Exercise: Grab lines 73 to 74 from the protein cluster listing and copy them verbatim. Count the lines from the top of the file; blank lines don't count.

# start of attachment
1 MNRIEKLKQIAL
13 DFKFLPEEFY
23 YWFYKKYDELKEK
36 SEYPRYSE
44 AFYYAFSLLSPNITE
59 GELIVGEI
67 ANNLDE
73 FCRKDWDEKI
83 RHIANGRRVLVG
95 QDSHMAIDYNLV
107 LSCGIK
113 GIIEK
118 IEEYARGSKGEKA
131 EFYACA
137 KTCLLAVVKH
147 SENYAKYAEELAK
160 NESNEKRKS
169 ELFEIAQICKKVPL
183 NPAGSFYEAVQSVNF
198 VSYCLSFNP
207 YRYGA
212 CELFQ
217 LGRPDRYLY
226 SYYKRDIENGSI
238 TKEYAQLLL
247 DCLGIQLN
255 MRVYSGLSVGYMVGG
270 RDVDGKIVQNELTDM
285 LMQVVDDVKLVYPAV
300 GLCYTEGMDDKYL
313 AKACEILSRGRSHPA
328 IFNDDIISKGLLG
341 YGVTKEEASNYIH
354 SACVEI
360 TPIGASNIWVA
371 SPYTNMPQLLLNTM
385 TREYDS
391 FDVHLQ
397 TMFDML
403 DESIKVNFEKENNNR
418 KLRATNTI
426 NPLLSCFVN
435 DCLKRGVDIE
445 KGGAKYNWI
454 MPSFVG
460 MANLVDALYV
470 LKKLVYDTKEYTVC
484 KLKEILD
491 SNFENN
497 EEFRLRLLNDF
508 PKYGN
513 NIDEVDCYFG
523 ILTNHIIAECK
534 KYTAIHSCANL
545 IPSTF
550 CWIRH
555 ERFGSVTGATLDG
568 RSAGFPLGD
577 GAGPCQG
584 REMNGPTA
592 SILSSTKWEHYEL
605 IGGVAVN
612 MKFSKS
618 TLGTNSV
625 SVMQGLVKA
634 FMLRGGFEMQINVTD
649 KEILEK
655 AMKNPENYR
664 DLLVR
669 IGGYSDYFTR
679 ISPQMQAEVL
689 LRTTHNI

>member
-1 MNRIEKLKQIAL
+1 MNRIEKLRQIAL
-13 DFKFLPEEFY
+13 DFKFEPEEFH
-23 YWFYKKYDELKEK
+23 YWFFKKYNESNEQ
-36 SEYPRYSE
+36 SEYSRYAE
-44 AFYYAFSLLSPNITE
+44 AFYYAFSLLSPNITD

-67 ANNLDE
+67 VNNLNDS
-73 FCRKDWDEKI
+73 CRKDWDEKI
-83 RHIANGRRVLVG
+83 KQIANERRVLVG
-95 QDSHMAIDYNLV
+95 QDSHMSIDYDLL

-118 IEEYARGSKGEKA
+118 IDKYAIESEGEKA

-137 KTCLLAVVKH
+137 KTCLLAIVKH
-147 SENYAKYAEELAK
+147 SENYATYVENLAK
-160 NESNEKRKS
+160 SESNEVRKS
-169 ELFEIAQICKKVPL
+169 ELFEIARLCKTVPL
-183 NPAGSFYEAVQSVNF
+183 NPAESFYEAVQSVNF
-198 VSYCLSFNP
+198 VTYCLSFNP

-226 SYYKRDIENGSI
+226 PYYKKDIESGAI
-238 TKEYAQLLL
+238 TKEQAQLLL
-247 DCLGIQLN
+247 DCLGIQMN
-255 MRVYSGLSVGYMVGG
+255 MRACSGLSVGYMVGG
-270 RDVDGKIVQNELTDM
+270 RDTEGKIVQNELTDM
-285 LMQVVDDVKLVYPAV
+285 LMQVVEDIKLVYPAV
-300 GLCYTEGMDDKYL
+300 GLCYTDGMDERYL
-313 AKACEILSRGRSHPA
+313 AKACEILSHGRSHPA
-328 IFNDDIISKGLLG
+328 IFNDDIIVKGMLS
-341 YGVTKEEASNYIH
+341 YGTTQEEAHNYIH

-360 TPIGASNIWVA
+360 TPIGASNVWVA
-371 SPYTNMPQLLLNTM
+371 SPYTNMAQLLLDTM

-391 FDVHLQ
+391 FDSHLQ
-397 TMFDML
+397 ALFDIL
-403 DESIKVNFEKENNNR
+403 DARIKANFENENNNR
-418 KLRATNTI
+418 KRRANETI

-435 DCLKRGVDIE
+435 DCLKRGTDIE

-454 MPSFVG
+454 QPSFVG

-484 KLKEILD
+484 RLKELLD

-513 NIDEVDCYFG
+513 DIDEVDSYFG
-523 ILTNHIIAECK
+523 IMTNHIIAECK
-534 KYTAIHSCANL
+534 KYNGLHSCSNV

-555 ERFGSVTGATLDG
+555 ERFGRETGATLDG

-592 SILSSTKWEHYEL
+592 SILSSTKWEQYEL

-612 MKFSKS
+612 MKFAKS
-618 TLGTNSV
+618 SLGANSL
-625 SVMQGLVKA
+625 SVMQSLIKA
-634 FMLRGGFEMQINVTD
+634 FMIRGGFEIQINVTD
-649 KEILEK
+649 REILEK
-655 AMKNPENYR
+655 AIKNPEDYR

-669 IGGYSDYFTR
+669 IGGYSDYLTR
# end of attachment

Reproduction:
>member
-1 MNRIEKLKQIAL